Again, a mutation in AXIN2 seems to be the possible link between tooth agenesis and EOC, though other gene mutations are certainly being investigated as well. The evidence leaves a bit to be desired and needs further research. However, the studies available have shown an association between tooth agenesis and EOC. In a self-reported study, the authors found an eight times higher incidence of tooth agenesis in women diagnosed with EOC.6 A follow-up study published in 2014 supported the previous findings with the results showing a three-fold higher incidence of EOC in women with tooth agenesis, although neither of these studies included genetic testing.7

I encourage all dental professionals to be on the lookout for future studies that may clarify the pathway and identify a causal link.

Multiple Cancers

A study published in 2013 looked at the association between tooth agenesis and multiple cancers. The results indicated that breast cancer was the most reported cancer among the participants, followed by prostate cancer in individuals both with and without tooth agenesis. Participants with tooth agenesis had an increased risk of having a family history of female-specific cancers, including breast, ovarian, cervical, and uterine cancer.

The authors’ conclusion indicates their findings show an increased frequency of almost all tumor types in families with a history of tooth agenesis. The highest risk was associated with the brain/nervous system and prostate and breast cancers. A slightly increased risk was associated with lung and intestine/colon cancers, while a reduced risk was associated with head/neck, liver, and stomach cancers. The evidence of reduced risk associated with head/neck, liver, and stomach cancer may suggest these types of cancers do not share the same genetic contributors. This study further supports the hypothesis of an association between tooth agenesis and cancer.8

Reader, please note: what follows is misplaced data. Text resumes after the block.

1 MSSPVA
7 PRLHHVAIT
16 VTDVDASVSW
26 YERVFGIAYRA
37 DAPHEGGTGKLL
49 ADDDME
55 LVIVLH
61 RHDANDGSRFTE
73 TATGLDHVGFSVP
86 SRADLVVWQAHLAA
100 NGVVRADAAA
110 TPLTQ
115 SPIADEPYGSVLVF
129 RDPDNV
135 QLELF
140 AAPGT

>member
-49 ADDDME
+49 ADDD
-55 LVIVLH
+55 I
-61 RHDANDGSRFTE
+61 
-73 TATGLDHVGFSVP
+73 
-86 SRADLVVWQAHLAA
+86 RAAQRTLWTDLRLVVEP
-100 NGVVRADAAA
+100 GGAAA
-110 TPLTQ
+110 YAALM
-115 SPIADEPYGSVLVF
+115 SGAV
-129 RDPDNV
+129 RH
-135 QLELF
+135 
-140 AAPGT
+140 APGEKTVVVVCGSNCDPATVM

Clinical Relevance

Though further studies are needed to determine causality and identify the mechanism by which tooth agenesis and cancer development are connected, the research available is substantial enough to start the conversation with patients regarding the possible increased risk of cancer development associated with tooth agenesis. This may be in the form of encouraging early screenings for colorectal, prostate, and most female-specific cancers. If the patient is a child, making the parents aware of the connection may be helpful in that the parent will hopefully encourage their child to get early screening as they become adults. Screenings for children have not been advised since most cancers develop in adulthood.

Early detection is the key to a better quality of life and increased survival rates among those that develop cancer. This is also an area of research dental professionals should be aware of and follow for future research that may clarify our role in the screening process. Genetic tests identify markers such as AXIN2 in both blood tests and salivary tests. This may be an option for patients in the future that present with tooth agenesis—one more step in bridging the gap between medicine and dentistry.